Yields one drink
Chill a martini glass. Crush cardamom and add to a shaker with ice. Muddle rum, Kahlúa, espresso and sugar with the back of a wooden spoon. Seal and shake vigorously for 30 seconds. Strain into the chilled glass. Garnish with a small piece of orange zest.
ILLINOIS – A curious list of ingredients appears on the beer menu at Scratch Brewing Company in Southern Illinois: sassafras leaves in a saison, elderberries in an ale, cedar in a stout. The hyperlocal botanicals—which also include nettles and hickory, maple sap and meadow wildflowers, even tannin-rich white oak leaves, depending on the season—didn’t have to travel very far from nature to tap. In fact, most were plucked straight from the woods outside.
“We get a lot of fascinating flavors and aromas by using foraged ingredients,” explains co-owner Marika Josephson. Appropriately, she describes these flavors as the “terroir of southern Illinois.”
The trend toward foraged beers is catching on nationally. At Fonta Flora Brewery in Morganton, North Carolina, brewmaster Todd Steven Boera plucks five pounds of flower heads for each batch of dandelion saison, and he gathers ramps—a highly prized variety of wild onion—to add to a cream ale.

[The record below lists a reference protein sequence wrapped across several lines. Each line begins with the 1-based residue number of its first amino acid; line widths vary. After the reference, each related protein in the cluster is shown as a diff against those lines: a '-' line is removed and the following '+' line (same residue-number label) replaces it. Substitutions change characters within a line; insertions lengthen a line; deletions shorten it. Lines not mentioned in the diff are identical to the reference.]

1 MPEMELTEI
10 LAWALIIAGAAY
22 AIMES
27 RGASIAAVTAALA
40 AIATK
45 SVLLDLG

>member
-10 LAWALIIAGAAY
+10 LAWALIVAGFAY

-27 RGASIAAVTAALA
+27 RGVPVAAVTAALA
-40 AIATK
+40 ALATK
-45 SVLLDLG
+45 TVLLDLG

“When beer drinkers try our beer, they are literally getting something they won’t find anywhere else on the planet,” says Boera, “because the ingredients we use reflect the region where they were grown.”
“Foraged beers are the gems worth trying,” says Julia Herz, craft beer program director of the Colorado-based Brewers Association. “If you spot one on tap, order it.” The appeal, she believes, is part industrywide obsession with constant experimentation and part consumer demand for farm-to-bottle brews.
While you might assume this literally homegrown trend is popular only among microbreweries, wilderness-inspired beers are also capturing the attention of bigger, more established brands.
New Belgium Brewing Company, for example, released a limited-edition plum-lavender bock made with products found around the Fort Collins, Colorado, property. And Portland’s Deschutes Brewery won a silver medal at the Great American Beer Festival for Sage Fight, made with wild juniper berries and sagebrush leaves collected in the Oregon high desert.
There’s even a new program, open to the public, called Beers Made by Walking, which leads guided hikes in cities such as Denver and Seattle to gather wild botanicals. In 2014, founder Eric Steen worked with 56 breweries to create more than 60 beers crafted from foraged ingredients.
But not all ingredients found on the trail are as odd as, say, sagebrush. In fact, Chris Haas of Salt Lake City’s Desert Edge Brewery turns to nature to source a beer-making staple: wild hops.
“There are lots of interesting hop varieties in Utah that aren’t commercially available,” he says. The flavor powerhouse grows wild on public lands around the state, and during the summer months, self-described “hop head” Haas fills a cargo van with the foraged vines to produce 1,000 barrels of beer.
His flagship brew, Radius, is made exclusively with ingredients found within 150 miles of the brewery. Haas hunts for hops for the same reasons other brewers head into the woods for wild edibles. “It makes damn good beer,” he says.